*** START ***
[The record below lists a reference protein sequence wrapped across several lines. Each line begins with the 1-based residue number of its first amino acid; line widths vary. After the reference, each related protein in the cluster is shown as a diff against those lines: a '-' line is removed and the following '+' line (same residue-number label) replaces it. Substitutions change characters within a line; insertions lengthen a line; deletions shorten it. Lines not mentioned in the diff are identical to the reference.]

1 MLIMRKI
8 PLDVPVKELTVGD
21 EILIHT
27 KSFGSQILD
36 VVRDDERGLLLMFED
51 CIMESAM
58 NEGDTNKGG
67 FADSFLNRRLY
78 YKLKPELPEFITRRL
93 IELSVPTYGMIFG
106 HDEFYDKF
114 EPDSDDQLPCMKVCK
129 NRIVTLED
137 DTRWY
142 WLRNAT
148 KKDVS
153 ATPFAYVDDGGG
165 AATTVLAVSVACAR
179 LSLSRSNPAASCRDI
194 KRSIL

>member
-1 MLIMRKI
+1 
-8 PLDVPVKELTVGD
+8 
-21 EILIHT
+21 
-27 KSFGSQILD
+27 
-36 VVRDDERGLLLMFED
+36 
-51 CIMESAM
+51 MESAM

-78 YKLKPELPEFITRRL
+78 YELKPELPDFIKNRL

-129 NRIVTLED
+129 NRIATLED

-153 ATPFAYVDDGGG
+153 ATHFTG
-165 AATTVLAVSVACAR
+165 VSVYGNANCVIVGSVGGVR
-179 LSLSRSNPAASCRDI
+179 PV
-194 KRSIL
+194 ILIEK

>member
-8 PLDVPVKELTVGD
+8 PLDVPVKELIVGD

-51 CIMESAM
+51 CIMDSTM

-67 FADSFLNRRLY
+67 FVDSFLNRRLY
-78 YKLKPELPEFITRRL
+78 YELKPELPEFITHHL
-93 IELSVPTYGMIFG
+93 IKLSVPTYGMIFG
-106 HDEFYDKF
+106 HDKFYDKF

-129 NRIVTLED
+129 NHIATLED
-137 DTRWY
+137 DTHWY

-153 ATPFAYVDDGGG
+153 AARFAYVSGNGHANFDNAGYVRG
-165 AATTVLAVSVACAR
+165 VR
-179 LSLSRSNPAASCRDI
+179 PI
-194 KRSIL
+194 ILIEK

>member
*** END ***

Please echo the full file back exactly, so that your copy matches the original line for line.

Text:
[The record below lists a reference protein sequence wrapped across several lines. Each line begins with the 1-based residue number of its first amino acid; line widths vary. After the reference, each related protein in the cluster is shown as a diff against those lines: a '-' line is removed and the following '+' line (same residue-number label) replaces it. Substitutions change characters within a line; insertions lengthen a line; deletions shorten it. Lines not mentioned in the diff are identical to the reference.]

1 MLIMRKI
8 PLDVPVKELTVGD
21 EILIHT
27 KSFGSQILD
36 VVRDDERGLLLMFED
51 CIMESAM
58 NEGDTNKGG
67 FADSFLNRRLY
78 YKLKPELPEFITRRL
93 IELSVPTYGMIFG
106 HDEFYDKF
114 EPDSDDQLPCMKVCK
129 NRIVTLED
137 DTRWY
142 WLRNAT
148 KKDVS
153 ATPFAYVDDGGG
165 AATTVLAVSVACAR
179 LSLSRSNPAASCRDI
194 KRSIL

>member
-1 MLIMRKI
+1 
-8 PLDVPVKELTVGD
+8 
-21 EILIHT
+21 
-27 KSFGSQILD
+27 
-36 VVRDDERGLLLMFED
+36 
-51 CIMESAM
+51 MESAM

-78 YKLKPELPEFITRRL
+78 YELKPELPDFIKNRL

-129 NRIVTLED
+129 NRIATLED

-153 ATPFAYVDDGGG
+153 ATHFTG
-165 AATTVLAVSVACAR
+165 VSVYGNANCVIVGSVGGVR
-179 LSLSRSNPAASCRDI
+179 PV
-194 KRSIL
+194 ILIEK

>member
-8 PLDVPVKELTVGD
+8 PLDVPVKELIVGD

-51 CIMESAM
+51 CIMDSTM

-67 FADSFLNRRLY
+67 FVDSFLNRRLY
-78 YKLKPELPEFITRRL
+78 YELKPELPEFITHHL
-93 IELSVPTYGMIFG
+93 IKLSVPTYGMIFG
-106 HDEFYDKF
+106 HDKFYDKF

-129 NRIVTLED
+129 NHIATLED
-137 DTRWY
+137 DTHWY

-153 ATPFAYVDDGGG
+153 AARFAYVSGNGHANFDNAGYVRG
-165 AATTVLAVSVACAR
+165 VR
-179 LSLSRSNPAASCRDI
+179 PI
-194 KRSIL
+194 ILIEK

>member